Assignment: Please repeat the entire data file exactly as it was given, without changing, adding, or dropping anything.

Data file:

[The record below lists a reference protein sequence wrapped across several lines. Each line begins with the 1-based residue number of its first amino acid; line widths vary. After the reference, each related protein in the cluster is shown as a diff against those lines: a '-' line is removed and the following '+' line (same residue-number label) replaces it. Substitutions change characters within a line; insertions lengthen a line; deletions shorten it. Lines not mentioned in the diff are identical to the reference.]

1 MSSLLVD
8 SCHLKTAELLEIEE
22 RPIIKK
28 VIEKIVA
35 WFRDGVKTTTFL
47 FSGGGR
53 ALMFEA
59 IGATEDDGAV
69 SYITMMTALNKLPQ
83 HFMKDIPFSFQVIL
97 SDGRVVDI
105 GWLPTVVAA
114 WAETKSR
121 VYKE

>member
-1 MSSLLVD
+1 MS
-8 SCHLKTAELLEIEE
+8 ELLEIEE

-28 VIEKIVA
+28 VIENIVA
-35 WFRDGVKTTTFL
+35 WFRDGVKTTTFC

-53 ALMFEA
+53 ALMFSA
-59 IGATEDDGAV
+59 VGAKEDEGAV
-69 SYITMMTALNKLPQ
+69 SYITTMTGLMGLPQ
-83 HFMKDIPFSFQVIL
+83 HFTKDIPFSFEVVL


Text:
[The record below lists a reference protein sequence wrapped across several lines. Each line begins with the 1-based residue number of its first amino acid; line widths vary. After the reference, each related protein in the cluster is shown as a diff against those lines: a '-' line is removed and the following '+' line (same residue-number label) replaces it. Substitutions change characters within a line; insertions lengthen a line; deletions shorten it. Lines not mentioned in the diff are identical to the reference.]

1 MSSLLVD
8 SCHLKTAELLEIEE
22 RPIIKK
28 VIEKIVA
35 WFRDGVKTTTFL
47 FSGGGR
53 ALMFEA
59 IGATEDDGAV
69 SYITMMTALNKLPQ
83 HFMKDIPFSFQVIL
97 SDGRVVDI
105 GWLPTVVAA
114 WAETKSR
121 VYKE

>member
-1 MSSLLVD
+1 MS
-8 SCHLKTAELLEIEE
+8 ELLEIEE

-28 VIEKIVA
+28 VIENIVA
-35 WFRDGVKTTTFL
+35 WFRDGVKTTTFC

-53 ALMFEA
+53 ALMFSA
-59 IGATEDDGAV
+59 VGAKEDEGAV
-69 SYITMMTALNKLPQ
+69 SYITTMTGLMGLPQ
-83 HFMKDIPFSFQVIL
+83 HFTKDIPFSFEVVL